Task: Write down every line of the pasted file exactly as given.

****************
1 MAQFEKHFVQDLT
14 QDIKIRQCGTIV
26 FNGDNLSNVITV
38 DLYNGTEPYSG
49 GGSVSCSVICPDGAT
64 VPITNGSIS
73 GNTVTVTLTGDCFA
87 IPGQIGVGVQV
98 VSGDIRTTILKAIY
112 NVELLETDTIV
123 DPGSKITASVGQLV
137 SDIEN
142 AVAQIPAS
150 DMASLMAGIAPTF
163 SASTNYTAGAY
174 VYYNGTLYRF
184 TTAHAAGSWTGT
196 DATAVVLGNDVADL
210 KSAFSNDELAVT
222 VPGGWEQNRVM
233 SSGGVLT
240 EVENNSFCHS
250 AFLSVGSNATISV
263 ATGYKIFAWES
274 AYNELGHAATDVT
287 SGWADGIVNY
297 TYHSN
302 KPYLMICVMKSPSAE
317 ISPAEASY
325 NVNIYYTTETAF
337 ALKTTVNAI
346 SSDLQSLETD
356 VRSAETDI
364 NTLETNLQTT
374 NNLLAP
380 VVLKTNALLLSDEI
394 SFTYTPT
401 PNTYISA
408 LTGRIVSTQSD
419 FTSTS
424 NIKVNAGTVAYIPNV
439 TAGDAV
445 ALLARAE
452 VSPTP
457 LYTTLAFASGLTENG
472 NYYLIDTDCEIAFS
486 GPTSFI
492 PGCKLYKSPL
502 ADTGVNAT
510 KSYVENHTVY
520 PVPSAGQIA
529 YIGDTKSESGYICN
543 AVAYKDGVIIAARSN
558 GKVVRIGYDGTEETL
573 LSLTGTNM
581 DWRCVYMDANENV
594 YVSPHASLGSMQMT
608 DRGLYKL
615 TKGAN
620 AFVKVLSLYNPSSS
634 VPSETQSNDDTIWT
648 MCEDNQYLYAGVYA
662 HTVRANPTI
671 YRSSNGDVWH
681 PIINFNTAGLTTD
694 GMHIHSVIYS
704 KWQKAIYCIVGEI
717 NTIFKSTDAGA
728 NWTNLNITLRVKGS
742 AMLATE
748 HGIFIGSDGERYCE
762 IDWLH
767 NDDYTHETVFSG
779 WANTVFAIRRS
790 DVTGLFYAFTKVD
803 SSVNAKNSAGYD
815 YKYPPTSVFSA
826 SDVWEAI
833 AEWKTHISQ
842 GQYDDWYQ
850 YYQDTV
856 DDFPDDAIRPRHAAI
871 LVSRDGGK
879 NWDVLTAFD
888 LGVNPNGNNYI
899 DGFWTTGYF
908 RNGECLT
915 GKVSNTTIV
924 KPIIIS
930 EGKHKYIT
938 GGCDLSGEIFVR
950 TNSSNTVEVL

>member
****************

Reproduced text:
1 MAQFEKHFVQDLT
14 QDIKIRQCGTIV
26 FNGDNLSNVITV
38 DLYNGTEPYSG
49 GGSVSCSVICPDGAT
64 VPITNGSIS
73 GNTVTVTLTGDCFA
87 IPGQIGVGVQV
98 VSGDIRTTILKAIY
112 NVELLETDTIV
123 DPGSKITASVGQLV
137 SDIEN
142 AVAQIPAS
150 DMASLMAGIAPTF
163 SASTNYTAGAY
174 VYYNGTLYRF
184 TTAHAAGSWTGT
196 DATAVVLGNDVADL
210 KSAFSNDELAVT
222 VPGGWEQNRVM
233 SSGGVLT
240 EVENNSFCHS
250 AFLSVGSNATISV
263 ATGYKIFAWES
274 AYNELGHAATDVT
287 SGWADGIVNY
297 TYHSN
302 KPYLMICVMKSPSAE
317 ISPAEASY
325 NVNIYYTTETAF
337 ALKTTVNAI
346 SSDLQSLETD
356 VRSAETDI
364 NTLETNLQTT
374 NNLLAP
380 VVLKTNALLLSDEI
394 SFTYTPT
401 PNTYISA
408 LTGRIVSTQSD
419 FTSTS
424 NIKVNAGTVAYIPNV
439 TAGDAV
445 ALLARAE
452 VSPTP
457 LYTTLAFASGLTENG
472 NYYLIDTDCEIAFS
486 GPTSFI
492 PGCKLYKSPL
502 ADTGVNAT
510 KSYVENHTVY
520 PVPSAGQIA
529 YIGDTKSESGYICN
543 AVAYKDGVIIAARSN
558 GKVVRIGYDGTEETL
573 LSLTGTNM
581 DWRCVYMDANENV
594 YVSPHASLGSMQMT
608 DRGLYKL
615 TKGAN
620 AFVKVLSLYNPSSS
634 VPSETQSNDDTIWT
648 MCEDNQYLYAGVYA
662 HTVRANPTI
671 YRSSNGDVWH
681 PIINFNTAGLTTD
694 GMHIHSVIYS
704 KWQKAIYCIVGEI
717 NTIFKSTDAGA
728 NWTNLNITLRVKGS
742 AMLATE
748 HGIFIGSDGERYCE
762 IDWLH
767 NDDYTHETVFSG
779 WANTVFAIRRS
790 DVTGLFYAFTKVD
803 SSVNAKNSAGYD
815 YKYPPTSVFSA
826 SDVWEAI
833 AEWKTHISQ
842 GQYDDWYQ
850 YYQDTV
856 DDFPDDAIRPRHAAI
871 LVSRDGGK
879 NWDVLTAFD
888 LGVNPNGNNYI
899 DGFWTTGYF
908 RNGECLT
915 GKVSNTTIV
924 KPIIIS
930 EGKHKYIT
938 GGCDLSGEIFVR
950 TNSSNTVEVL

>member